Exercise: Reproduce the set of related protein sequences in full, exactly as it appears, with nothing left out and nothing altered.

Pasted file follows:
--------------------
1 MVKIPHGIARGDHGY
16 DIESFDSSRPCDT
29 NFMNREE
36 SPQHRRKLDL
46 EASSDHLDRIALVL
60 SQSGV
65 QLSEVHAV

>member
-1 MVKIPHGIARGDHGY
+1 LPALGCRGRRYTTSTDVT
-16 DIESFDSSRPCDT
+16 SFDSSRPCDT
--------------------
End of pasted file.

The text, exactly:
1 MVKIPHGIARGDHGY
16 DIESFDSSRPCDT
29 NFMNREE
36 SPQHRRKLDL
46 EASSDHLDRIALVL
60 SQSGV
65 QLSEVHAV

>member
-1 MVKIPHGIARGDHGY
+1 LPALGCRGRRYTTSTDVT
-16 DIESFDSSRPCDT
+16 SFDSSRPCDT